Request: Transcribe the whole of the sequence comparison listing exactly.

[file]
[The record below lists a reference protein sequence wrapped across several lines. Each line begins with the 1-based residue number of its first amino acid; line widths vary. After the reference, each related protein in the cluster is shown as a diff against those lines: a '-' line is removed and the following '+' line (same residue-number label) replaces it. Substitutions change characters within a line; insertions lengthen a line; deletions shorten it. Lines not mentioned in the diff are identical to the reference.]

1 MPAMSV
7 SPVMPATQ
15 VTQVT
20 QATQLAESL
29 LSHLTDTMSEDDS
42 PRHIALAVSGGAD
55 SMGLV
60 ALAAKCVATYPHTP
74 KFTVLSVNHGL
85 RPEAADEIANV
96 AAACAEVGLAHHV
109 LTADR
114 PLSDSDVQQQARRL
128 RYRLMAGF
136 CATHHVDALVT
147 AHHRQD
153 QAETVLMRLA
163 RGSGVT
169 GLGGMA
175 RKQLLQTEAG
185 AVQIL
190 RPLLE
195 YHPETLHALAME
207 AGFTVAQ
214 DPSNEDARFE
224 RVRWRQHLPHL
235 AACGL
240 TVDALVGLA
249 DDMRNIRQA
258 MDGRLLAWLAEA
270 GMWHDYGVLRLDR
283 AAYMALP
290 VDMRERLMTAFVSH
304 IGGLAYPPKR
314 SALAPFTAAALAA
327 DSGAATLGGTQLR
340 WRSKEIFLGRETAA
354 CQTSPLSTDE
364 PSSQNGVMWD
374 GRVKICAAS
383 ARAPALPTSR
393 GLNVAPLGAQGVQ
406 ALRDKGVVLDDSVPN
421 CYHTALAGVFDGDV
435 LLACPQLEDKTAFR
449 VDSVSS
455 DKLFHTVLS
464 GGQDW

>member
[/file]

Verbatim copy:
[The record below lists a reference protein sequence wrapped across several lines. Each line begins with the 1-based residue number of its first amino acid; line widths vary. After the reference, each related protein in the cluster is shown as a diff against those lines: a '-' line is removed and the following '+' line (same residue-number label) replaces it. Substitutions change characters within a line; insertions lengthen a line; deletions shorten it. Lines not mentioned in the diff are identical to the reference.]

1 MPAMSV
7 SPVMPATQ
15 VTQVT
20 QATQLAESL
29 LSHLTDTMSEDDS
42 PRHIALAVSGGAD
55 SMGLV
60 ALAAKCVATYPHTP
74 KFTVLSVNHGL
85 RPEAADEIANV
96 AAACAEVGLAHHV
109 LTADR
114 PLSDSDVQQQARRL
128 RYRLMAGF
136 CATHHVDALVT
147 AHHRQD
153 QAETVLMRLA
163 RGSGVT
169 GLGGMA
175 RKQLLQTEAG
185 AVQIL
190 RPLLE
195 YHPETLHALAME
207 AGFTVAQ
214 DPSNEDARFE
224 RVRWRQHLPHL
235 AACGL
240 TVDALVGLA
249 DDMRNIRQA
258 MDGRLLAWLAEA
270 GMWHDYGVLRLDR
283 AAYMALP
290 VDMRERLMTAFVSH
304 IGGLAYPPKR
314 SALAPFTAAALAA
327 DSGAATLGGTQLR
340 WRSKEIFLGRETAA
354 CQTSPLSTDE
364 PSSQNGVMWD
374 GRVKICAAS
383 ARAPALPTSR
393 GLNVAPLGAQGVQ
406 ALRDKGVVLDDSVPN
421 CYHTALAGVFDGDV
435 LLACPQLEDKTAFR
449 VDSVSS
455 DKLFHTVLS
464 GGQDW

>member